Neurologist Rajiv Pathak, M.D., evaluated Plaintiff on April 20, 2015, due to cognitive problems, dizziness, disturbed balance, and headaches. (AR 396). A neurological evaluation revealed poor concentration and easy frustration. (AR 397). Dr. Pathak diagnosed concussion with loss of consciousness and headache. Id. He recommended continued psychotherapy. (AR 398).

         On April 28, 2015, Plaintiff returned to Dr. Bachman, who found him to be stressed, anxious and worried, as well as suffering from memory loss, confusion, and mild cognitive impairment. (AR 395). Plaintiff had additional therapy with Dr. Bachman on May 7, 2015 (AR 421-423). On June 4, 2015, Dr. Bachman wrote that Plaintiff remained confused, disorganized and anxious. (AR 415). Plaintiff returned for additional therapy with Dr. Bachman on June 23, 2015. (AR 412-414). Dr. Bachman summarized Plaintiff's psychiatric conditions in a Mental Impairment Questionnaire dated July 21, 2015. (AR 403-406). He diagnosed cognitive impairment and anxiety disorder. (AR 403). Plaintiff's GAF score was 51. Id. Clinical signs included persistent or generalized anxiety, feelings of guilt or worthlessness, illogical thinking, slowed thinking and speech, difficulty thinking or concentrating, easy distractibility, poor immediate and recent memory, intrusive recollections of a traumatic experience, paranoia/suspiciousness, and social withdrawal or isolation. (AR 404). Dr. Bachman opined Plaintiff is not a malingerer. (AR 403).

         Dr. Bachman opined Plaintiff had “marked” limitations (defined as “symptoms constantly interfere with ability” or “more than 2/3 of an 8-hr. workday”) in his ability to remember locations and work-like procedures; understand and remember one-to-two step instructions; carry out detailed instructions; maintain attention and concentration for extended periods; complete a workday without interruptions from psychological symptoms; perform at a consistent pace without rest periods of unreasonable length or frequency; and, travel to unfamiliar places or use public transportation. (AR 405). In addition, the treating psychologist found Plaintiff had “moderate-to-marked” limitations (defined as “symptoms frequently interfere with ability” or from “1/3 - 2/3 of an 8-hr. workday”) in his ability to carry out simple one-to-two step instructions; perform activities within a schedule and consistently be punctual; sustain ordinary routine without supervision; work in coordination with or near others without being distracted by them; make simple work-related decisions; accept instructions and respond appropriately to criticism from supervisors; respond appropriately to workplace changes; and, be aware of hazards and take appropriate precautions. Id. Dr. Bachman also estimated Plaintiff would miss work more than three times a month due to his impairments. (AR 406).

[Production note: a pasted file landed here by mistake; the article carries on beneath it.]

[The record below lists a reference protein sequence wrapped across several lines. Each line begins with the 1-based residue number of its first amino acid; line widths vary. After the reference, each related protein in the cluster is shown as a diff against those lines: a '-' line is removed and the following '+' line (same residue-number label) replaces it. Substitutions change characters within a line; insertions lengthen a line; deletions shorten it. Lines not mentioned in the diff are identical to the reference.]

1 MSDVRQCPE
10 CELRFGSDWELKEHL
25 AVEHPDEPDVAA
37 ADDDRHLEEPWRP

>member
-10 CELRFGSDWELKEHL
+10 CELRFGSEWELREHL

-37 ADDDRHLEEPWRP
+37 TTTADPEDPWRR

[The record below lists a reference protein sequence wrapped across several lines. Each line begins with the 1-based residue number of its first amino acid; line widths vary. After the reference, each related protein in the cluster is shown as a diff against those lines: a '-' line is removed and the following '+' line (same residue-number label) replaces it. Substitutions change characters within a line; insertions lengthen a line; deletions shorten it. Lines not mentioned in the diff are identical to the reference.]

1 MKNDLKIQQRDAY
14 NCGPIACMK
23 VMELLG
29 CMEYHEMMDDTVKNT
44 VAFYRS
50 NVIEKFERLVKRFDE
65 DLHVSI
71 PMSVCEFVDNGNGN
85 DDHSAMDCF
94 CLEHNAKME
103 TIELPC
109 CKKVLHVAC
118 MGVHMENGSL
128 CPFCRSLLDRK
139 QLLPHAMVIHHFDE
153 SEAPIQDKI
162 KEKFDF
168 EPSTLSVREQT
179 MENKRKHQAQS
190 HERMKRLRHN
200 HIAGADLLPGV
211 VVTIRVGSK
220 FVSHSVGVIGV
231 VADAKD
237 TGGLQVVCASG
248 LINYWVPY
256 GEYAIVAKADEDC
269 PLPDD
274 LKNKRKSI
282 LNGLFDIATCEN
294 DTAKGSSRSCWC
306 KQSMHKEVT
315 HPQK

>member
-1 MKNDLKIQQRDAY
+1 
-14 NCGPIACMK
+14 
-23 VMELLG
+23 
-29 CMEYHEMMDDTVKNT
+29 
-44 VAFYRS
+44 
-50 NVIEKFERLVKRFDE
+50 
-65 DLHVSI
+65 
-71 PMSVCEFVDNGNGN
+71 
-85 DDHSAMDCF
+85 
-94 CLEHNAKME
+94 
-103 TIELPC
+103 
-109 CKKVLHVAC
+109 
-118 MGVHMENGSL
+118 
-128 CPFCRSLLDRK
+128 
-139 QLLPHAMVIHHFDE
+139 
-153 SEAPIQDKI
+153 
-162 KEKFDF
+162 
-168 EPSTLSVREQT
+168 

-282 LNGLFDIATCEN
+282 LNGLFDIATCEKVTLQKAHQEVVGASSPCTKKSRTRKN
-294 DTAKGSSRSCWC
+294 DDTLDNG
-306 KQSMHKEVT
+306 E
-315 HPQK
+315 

3. Melody Samuelson, Psy.D. - SSA Consultative Psychologist

         Dr. Samuelson evaluated Plaintiff at the behest of the Social Security Administration on November 16, 2013. (AR 308-315). Plaintiff reported problems with memory that were attributed to a traumatic brain injury and anxiety. (AR 308). Plaintiff had not yet begun any mental health treatment. (AR 309). A mental status exam revealed Plaintiff was moderately disheveled, no evidence of feigning or exaggeration, bizarre or psychotic thought content, a moderately flat affect, feelings of depression that include hopelessness, helplessness, and worthlessness. (AR 310-311). Psychological testing was consistent with low average ability to perform a simple task of visual search and scanning a numerical sequence (AR 312), and borderline visual working memory consistent with a past traumatic brain injury. (AR 314).

         Dr. Samuelson diagnosed cognitive disorder, not otherwise specified (“NOS”). (AR 314). Plaintiff's GAF score was 46. He opined Plaintiff would have a “significant problem” organizing himself to implement tasks in many environments. Id. Dr. Samuelson also opined Plaintiff had moderate limitations in his ability to perform detailed and complex job instructions; relate adequately to co-workers and the public; maintain attention and concentration, persistence, and pace; associate with day-to-day work activities, including attendance and safety; accept instructions from ...